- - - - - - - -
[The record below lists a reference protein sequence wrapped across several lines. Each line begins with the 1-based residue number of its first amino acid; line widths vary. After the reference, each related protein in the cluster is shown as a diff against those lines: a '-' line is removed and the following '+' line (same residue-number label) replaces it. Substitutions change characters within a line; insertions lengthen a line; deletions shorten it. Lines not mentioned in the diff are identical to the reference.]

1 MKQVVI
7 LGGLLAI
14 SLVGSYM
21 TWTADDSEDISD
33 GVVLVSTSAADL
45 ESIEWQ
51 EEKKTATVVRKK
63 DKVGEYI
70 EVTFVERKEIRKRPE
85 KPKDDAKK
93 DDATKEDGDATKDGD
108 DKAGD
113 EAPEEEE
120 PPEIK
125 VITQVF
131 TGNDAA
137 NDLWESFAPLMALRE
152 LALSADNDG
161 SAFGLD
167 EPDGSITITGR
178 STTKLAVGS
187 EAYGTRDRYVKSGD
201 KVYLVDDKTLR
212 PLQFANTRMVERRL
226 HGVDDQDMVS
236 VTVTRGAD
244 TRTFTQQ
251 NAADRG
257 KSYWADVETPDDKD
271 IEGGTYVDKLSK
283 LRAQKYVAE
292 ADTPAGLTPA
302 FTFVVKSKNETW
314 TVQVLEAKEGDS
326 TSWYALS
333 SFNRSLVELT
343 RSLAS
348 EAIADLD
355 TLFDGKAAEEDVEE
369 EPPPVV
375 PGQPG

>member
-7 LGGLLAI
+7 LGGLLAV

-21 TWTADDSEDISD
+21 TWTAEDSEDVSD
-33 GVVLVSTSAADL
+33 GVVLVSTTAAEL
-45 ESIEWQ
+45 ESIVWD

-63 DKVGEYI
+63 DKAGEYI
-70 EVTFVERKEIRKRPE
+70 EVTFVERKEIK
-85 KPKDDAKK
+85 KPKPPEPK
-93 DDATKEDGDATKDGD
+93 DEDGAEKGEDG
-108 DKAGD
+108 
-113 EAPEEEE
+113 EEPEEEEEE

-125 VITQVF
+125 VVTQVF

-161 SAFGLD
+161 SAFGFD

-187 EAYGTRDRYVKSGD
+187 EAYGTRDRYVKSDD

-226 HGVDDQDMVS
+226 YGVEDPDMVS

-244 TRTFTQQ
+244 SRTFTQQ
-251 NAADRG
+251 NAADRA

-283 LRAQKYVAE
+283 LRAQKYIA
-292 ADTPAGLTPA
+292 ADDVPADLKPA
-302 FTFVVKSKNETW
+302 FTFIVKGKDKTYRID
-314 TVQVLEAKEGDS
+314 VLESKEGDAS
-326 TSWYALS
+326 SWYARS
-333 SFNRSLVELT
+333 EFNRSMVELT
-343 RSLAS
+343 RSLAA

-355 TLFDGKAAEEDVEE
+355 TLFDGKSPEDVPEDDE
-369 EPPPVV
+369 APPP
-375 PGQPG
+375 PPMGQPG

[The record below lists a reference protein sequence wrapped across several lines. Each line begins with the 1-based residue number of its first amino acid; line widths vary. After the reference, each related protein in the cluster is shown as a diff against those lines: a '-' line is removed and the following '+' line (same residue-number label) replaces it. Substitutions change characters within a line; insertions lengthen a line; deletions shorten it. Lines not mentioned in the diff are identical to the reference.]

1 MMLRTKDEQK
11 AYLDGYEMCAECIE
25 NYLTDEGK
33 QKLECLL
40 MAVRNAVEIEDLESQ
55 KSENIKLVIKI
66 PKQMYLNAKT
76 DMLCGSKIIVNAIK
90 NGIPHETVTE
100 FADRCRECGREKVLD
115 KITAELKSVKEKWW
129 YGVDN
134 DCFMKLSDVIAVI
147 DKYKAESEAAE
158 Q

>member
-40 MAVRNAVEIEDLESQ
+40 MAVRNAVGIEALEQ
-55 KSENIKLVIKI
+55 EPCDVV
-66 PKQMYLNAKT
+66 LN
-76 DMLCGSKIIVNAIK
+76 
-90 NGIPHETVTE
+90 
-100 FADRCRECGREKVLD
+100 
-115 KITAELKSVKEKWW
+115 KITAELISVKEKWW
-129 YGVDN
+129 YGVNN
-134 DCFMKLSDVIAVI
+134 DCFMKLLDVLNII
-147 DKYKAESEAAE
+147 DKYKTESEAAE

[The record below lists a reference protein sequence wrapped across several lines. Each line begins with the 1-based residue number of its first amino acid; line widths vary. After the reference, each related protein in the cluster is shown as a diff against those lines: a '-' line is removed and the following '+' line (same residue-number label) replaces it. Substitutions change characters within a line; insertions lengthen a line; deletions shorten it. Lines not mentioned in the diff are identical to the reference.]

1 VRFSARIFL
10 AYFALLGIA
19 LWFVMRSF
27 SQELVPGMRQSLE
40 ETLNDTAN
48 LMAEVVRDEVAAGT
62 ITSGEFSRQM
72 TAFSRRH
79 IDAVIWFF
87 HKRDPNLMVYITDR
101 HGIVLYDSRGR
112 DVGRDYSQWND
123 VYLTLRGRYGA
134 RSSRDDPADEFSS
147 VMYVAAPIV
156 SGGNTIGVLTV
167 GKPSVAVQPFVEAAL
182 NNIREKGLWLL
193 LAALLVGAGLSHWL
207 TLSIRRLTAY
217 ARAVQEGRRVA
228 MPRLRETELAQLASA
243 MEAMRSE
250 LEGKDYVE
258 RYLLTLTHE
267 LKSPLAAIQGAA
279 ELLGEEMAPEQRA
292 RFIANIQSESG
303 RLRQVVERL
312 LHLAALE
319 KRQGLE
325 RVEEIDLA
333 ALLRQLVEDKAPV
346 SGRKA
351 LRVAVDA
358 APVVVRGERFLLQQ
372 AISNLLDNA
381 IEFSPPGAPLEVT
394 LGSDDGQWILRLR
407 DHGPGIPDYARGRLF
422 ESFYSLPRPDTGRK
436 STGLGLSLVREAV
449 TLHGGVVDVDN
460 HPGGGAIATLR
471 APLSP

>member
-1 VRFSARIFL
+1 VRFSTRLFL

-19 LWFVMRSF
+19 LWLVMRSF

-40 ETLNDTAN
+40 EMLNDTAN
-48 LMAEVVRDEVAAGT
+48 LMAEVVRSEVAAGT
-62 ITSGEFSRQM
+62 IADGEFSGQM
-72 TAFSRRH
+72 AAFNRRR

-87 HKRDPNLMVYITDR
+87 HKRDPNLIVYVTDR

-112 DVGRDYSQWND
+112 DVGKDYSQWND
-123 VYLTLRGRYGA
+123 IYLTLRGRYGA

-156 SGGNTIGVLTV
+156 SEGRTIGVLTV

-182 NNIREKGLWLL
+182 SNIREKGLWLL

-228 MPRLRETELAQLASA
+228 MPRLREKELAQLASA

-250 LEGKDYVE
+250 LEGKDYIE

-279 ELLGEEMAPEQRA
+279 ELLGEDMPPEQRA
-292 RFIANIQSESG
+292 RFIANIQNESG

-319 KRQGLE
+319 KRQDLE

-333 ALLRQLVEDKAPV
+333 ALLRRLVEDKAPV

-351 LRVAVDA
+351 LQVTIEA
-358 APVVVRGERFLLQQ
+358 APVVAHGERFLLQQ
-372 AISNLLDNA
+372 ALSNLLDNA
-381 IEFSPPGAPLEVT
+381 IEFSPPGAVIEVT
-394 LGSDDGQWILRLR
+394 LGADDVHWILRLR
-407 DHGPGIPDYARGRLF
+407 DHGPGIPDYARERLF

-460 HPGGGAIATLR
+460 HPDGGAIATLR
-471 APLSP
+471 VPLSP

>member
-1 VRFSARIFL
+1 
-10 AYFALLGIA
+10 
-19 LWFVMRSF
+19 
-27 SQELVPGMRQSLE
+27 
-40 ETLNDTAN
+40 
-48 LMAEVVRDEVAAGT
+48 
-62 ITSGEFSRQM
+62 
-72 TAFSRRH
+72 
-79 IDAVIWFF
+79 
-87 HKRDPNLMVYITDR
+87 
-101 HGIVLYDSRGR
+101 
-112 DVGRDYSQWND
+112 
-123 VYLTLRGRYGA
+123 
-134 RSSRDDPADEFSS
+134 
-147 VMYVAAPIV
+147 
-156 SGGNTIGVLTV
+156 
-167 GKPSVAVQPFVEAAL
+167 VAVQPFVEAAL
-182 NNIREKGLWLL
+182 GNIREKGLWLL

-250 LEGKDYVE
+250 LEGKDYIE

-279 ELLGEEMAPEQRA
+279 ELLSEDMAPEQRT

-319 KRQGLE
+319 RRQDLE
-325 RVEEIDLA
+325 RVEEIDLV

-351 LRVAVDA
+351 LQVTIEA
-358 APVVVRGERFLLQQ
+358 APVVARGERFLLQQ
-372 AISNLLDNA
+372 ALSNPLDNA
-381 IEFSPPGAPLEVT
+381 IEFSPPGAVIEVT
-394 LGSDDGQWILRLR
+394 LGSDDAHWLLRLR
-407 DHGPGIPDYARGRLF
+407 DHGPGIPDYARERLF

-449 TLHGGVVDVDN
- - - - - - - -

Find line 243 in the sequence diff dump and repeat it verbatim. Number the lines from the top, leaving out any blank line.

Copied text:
-62 ITSGEFSRQM